Technical University of Munich: Three cutting-edge research projects to receive EU funding

Treating the causes of diabetes, building a deep-sea telescope to find cosmic particles, and using machine learning to predict the effects of drugs on cells – these are the goals of three projects by researchers at the Technical University of Munich (TUM), which will supported in the future with the European Research Council’s highly-endowed ERC Advanced Grants.

Researchers at TUM have received a total of 157 prestigious ERC Grants to date. The ERC awards grants in various categories every year. Advanced Grants, which are set aside for established, leading scientists with a track record of significant research achievements over the past 10 years, come with up to 2.5 million euros in funding.

Prof. Dr. Heiko Lickert (Medicine)
Currently no drug treatment can stop the progression of diabetes, a disease characterized by loss or dysfunction of insulin-producing beta cells in the pancreas. With his ERC-funded project “BetaRegeneration”, Heiko Lickert will decipher cellular and molecular mechanisms of beta cell protection and regeneration. Based on the previous identification and validation of known and novel therapeutic targets and combinatorial pharmacology, new avenues of targeted and combinatorial beta cell protection and regeneration are explored. If successful, BetaRegeneration will initiate a paradigm shift from symptomatic to causal diabetes therapy.

Heiko Lickert is Professor of Beta-Cell Biology at TUM and Director of the Insitute for Diabetes and Regeneration Research at Helmholtz Munich. Among other scientific awards, he received an ERC Starting Grant in 2010.

Prof. Dr. Elisa Resconi (Physics)
Cosmic neutrinos testify to the massive processes at the verges of supermassive black holes and other phenomena. To decipher their messages, huge telescopes are required: volumes of several cubic kilometers of ice or water, instrumented with thousands of light sensors. The sensors capture the light trail created by the collision of a neutrino with a water molecule, enabling scientists to determine the energy and direction of origin of the neutrino. Prof. Elisa Resconi recently launched an initiative to develop a new observatory for cosmic neutrinos in the Pacific Ocean, the Pacific Ocean Neutrino Experiment (P-ONE). Within the ERC-funded NEUTRINOSHOT project, the first telescope module with three strings, each 1000 meters long, will be installed off the coast of Canada at a depth of 2.6 kilometers.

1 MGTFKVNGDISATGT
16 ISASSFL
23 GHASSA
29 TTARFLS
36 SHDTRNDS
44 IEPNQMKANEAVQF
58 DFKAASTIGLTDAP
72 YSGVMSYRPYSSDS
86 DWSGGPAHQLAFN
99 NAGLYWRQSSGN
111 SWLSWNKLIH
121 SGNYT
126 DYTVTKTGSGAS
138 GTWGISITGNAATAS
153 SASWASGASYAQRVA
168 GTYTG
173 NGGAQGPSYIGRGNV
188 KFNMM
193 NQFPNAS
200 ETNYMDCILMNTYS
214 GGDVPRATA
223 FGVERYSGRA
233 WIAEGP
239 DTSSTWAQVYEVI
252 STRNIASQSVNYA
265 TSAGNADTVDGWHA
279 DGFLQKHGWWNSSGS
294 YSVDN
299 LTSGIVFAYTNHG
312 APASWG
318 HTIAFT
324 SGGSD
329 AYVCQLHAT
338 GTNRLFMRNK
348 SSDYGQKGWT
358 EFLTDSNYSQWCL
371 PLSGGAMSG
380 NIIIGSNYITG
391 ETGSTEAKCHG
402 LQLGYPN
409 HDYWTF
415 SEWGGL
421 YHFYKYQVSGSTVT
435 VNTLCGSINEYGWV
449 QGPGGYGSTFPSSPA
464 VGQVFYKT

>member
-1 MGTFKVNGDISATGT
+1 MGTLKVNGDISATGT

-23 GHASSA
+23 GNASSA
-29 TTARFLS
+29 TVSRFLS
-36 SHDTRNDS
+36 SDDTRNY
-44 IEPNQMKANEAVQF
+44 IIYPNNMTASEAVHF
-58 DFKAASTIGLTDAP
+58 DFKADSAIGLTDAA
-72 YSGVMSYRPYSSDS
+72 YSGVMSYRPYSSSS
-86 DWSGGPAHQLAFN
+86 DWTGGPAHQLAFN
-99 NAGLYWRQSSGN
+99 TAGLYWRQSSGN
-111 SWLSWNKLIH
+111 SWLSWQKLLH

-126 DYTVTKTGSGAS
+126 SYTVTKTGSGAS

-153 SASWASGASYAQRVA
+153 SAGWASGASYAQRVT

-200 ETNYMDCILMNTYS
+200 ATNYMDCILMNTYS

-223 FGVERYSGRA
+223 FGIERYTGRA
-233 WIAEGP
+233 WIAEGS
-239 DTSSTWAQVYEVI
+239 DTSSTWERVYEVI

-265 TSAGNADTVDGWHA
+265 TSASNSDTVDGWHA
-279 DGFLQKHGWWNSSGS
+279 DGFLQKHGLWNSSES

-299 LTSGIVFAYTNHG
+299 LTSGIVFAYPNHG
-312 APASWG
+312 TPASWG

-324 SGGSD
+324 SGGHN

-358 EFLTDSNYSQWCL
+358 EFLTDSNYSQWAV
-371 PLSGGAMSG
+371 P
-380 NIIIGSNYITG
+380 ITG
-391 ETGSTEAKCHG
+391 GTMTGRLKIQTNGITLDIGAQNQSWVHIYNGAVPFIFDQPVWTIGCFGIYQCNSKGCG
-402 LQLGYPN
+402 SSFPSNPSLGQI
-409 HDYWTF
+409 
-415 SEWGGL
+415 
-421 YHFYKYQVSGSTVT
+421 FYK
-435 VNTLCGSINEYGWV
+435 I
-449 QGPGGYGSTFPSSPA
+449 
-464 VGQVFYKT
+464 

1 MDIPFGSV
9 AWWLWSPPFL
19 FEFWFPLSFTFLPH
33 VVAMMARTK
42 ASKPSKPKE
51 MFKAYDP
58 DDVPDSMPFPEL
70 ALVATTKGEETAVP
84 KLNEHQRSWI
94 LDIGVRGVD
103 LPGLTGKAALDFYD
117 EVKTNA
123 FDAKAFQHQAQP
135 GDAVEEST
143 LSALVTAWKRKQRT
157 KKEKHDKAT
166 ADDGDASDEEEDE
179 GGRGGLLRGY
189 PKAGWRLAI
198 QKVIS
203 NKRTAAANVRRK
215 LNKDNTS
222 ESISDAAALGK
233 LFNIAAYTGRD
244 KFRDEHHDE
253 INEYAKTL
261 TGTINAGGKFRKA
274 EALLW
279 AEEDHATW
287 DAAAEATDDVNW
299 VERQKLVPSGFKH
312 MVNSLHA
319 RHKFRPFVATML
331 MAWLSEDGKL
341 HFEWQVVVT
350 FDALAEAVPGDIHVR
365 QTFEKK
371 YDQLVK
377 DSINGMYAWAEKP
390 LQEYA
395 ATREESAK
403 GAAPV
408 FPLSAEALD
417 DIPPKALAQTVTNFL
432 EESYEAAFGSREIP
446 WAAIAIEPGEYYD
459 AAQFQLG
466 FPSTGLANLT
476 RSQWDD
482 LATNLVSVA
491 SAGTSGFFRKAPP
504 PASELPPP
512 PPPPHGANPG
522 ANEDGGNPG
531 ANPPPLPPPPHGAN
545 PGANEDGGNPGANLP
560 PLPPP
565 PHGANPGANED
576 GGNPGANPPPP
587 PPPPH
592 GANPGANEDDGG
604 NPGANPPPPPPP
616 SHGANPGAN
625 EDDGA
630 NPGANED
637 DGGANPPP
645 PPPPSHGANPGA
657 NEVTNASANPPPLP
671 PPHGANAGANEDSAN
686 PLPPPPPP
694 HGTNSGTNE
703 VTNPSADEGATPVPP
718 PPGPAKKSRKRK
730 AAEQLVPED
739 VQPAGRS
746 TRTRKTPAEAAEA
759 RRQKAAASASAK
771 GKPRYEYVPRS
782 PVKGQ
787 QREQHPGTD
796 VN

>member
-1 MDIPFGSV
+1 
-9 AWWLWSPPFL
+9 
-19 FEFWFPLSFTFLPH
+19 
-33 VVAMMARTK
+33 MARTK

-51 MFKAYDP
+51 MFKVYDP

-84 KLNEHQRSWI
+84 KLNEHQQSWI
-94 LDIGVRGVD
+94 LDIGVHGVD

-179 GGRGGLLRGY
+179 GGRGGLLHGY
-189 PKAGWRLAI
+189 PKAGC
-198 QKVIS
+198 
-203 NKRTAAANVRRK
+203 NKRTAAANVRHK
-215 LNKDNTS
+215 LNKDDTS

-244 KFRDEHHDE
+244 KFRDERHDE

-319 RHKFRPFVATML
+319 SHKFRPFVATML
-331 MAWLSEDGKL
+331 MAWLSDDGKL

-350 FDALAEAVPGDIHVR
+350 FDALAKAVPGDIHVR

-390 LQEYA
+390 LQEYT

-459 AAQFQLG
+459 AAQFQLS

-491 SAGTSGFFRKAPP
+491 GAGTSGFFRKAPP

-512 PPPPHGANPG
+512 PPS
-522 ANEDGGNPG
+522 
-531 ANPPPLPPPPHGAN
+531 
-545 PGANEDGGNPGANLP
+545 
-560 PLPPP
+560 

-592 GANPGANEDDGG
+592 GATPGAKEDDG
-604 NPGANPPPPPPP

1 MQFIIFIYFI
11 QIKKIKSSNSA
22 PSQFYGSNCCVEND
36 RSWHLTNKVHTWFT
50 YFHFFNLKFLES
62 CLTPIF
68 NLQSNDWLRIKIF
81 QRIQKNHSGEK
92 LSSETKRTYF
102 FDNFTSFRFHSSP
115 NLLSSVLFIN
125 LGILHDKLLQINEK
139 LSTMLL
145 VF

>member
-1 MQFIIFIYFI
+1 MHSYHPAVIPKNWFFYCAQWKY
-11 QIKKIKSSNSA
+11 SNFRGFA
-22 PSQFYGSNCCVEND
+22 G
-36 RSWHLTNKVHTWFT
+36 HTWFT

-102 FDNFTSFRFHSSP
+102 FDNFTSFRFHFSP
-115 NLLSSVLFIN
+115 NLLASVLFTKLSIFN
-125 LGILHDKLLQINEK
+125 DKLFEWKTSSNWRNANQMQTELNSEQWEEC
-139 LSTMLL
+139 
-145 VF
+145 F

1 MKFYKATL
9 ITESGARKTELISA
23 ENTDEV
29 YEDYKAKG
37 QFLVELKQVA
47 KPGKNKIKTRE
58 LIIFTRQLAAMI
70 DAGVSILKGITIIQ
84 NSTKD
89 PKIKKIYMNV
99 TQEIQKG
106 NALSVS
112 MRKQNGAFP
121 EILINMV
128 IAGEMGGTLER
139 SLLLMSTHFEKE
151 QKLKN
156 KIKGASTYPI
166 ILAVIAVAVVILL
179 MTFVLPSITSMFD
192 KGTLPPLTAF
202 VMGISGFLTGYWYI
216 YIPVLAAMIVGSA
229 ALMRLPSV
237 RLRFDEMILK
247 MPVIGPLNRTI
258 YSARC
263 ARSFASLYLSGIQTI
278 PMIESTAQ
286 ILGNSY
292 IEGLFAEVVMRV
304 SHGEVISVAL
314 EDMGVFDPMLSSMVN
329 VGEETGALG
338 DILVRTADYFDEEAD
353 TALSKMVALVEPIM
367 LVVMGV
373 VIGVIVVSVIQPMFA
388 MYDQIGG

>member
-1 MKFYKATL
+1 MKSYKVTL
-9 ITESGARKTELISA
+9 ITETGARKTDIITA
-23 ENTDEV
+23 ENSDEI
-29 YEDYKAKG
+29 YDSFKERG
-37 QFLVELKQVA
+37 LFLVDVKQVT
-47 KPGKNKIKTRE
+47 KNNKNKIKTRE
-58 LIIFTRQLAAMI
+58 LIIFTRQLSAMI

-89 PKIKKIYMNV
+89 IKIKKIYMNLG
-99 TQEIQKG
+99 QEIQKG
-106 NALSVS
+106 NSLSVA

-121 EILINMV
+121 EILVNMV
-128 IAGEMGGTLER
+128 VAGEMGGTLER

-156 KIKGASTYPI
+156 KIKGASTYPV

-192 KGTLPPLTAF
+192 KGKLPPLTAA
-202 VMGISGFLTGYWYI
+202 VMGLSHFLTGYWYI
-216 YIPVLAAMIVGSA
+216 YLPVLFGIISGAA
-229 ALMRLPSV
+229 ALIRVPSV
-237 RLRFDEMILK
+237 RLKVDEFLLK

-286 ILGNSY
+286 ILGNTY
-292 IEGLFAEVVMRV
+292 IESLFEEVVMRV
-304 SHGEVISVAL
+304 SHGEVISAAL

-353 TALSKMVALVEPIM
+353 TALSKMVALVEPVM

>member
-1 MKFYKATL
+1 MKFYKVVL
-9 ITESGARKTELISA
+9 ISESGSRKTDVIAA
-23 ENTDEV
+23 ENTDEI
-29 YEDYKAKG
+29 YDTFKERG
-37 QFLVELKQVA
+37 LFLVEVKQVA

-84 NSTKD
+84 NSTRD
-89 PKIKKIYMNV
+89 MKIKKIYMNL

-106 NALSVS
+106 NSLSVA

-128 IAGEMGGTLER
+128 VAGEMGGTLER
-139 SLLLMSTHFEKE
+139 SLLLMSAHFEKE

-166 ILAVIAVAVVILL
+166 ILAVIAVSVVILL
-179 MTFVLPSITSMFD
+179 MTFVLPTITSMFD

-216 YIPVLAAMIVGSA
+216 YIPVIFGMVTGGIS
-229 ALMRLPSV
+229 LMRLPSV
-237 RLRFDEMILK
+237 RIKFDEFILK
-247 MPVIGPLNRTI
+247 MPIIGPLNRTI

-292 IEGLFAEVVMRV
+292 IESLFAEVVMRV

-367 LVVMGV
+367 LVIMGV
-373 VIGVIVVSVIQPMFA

Elisa Resconi is Liesel Beckmann Professor for Experimental Physics with Cosmic Particles at TUM, spokesperson of SFB 1258 “Neutrinos and Dark Matter in Astrophysics and Particle Physics” and a member of the Cluster of Excellence ORIGINS.

Prof. Dr. Fabian Theis (Mathematics)
Molecular cell biology aims at understanding cells and their reaction to external signals. Single-cell genomics enables researchers to read out the internal state of a cell in unprecedented detail. In his ERC-funded project “DeepCell”, Fabian Theis will develop mechanism-constraint machine learning approaches for single-cell genomics to systematically model a cell’s behavior under external perturbations, focusing on the largely-untouched area of drug-induced perturbations with single-cell readouts. If successful, it will allow optimal treatment predictions in new cell types. DeepCell thus opens up the possibility of in silico drug screens, with the potential to expedite drug discovery and impact clinical settings.

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